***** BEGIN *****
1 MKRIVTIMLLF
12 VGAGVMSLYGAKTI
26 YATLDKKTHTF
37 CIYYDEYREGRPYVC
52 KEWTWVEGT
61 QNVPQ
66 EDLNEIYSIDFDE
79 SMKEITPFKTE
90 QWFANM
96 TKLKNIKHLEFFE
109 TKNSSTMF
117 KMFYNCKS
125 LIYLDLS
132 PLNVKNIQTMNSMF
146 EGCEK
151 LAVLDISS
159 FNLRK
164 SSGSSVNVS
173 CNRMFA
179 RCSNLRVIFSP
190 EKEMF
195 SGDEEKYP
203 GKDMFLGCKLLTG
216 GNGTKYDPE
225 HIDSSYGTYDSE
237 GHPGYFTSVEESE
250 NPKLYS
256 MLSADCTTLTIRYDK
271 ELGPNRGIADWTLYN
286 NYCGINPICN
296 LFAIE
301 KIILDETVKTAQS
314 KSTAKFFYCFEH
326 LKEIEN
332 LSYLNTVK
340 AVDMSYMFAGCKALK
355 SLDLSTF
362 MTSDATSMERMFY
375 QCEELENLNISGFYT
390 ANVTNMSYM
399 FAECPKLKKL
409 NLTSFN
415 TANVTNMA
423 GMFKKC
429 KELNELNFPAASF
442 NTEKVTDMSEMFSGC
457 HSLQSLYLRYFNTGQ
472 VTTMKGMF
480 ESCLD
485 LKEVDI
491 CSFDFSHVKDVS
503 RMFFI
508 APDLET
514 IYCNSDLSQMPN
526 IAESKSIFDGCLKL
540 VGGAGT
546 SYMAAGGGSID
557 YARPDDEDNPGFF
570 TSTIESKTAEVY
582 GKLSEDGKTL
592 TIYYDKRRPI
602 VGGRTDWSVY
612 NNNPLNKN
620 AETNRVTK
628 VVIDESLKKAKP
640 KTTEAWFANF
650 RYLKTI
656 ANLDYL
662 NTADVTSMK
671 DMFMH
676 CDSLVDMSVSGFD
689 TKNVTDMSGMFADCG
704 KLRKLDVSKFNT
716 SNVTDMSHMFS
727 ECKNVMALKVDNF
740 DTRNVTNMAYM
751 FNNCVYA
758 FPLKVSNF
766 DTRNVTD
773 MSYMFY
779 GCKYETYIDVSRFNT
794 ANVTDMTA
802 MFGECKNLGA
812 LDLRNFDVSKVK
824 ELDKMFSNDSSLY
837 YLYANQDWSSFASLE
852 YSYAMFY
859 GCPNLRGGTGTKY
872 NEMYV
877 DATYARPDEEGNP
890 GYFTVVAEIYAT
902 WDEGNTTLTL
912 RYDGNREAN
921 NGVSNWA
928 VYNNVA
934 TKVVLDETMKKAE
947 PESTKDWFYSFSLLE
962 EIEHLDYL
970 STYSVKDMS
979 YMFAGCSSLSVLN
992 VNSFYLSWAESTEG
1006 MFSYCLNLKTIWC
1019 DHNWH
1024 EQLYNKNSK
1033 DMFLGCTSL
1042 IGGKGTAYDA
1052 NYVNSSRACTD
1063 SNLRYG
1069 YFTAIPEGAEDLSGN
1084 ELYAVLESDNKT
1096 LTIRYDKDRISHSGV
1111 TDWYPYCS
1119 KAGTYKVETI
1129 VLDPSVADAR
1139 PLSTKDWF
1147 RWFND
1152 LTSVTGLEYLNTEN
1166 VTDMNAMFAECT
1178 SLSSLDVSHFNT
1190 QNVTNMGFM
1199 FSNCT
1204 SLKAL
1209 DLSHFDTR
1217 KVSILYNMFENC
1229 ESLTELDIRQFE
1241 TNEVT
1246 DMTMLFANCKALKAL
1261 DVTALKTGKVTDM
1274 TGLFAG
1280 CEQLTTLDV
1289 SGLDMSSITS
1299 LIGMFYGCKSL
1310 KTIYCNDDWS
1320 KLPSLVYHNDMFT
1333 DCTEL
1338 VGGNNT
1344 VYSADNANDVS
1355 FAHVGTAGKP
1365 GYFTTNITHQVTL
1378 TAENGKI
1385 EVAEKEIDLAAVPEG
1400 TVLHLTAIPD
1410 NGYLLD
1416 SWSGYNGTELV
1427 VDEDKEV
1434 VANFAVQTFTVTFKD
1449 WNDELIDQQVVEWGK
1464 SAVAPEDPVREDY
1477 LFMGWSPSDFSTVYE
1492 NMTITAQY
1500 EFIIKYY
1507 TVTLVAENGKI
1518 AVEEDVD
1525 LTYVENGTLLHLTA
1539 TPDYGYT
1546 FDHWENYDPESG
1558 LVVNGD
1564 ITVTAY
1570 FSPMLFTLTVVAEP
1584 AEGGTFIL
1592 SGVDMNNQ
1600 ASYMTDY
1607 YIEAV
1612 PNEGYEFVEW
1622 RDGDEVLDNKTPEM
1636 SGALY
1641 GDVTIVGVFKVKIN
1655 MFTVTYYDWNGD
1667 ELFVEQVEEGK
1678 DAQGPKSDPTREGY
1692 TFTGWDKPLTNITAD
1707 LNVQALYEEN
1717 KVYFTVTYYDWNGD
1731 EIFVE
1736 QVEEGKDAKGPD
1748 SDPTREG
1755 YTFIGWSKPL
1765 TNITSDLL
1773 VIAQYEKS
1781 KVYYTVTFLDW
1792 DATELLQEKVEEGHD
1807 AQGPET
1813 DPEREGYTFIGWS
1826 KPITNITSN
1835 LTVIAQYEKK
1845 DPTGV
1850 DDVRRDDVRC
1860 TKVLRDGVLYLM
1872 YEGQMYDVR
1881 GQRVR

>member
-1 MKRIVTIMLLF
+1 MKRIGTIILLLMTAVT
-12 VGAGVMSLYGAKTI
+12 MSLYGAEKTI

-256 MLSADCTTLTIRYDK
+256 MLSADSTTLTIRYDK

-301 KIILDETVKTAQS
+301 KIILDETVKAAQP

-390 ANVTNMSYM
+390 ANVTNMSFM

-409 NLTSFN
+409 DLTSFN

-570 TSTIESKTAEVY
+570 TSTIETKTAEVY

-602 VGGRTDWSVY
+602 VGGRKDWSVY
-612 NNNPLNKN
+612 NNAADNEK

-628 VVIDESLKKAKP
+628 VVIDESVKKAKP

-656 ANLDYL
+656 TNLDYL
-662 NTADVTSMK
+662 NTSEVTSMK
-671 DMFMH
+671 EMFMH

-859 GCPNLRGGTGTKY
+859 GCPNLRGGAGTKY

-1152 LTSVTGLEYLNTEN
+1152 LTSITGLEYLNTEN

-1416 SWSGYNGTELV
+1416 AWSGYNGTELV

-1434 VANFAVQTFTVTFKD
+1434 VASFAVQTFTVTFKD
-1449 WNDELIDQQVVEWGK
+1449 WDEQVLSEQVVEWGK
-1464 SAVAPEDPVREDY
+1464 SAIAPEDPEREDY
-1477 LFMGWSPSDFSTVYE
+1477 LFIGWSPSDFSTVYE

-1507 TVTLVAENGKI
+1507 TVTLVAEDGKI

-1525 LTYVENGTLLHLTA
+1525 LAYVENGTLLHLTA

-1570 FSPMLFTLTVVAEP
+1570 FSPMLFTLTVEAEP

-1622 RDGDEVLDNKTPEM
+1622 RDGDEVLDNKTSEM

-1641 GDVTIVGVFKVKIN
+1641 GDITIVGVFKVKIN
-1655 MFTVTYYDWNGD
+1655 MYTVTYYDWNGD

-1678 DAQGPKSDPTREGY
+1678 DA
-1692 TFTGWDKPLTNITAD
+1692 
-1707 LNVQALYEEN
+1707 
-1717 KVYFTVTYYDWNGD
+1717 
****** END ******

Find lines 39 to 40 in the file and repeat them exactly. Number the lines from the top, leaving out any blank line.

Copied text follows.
375 QCEELENLNISGFYT
390 ANVTNMSYM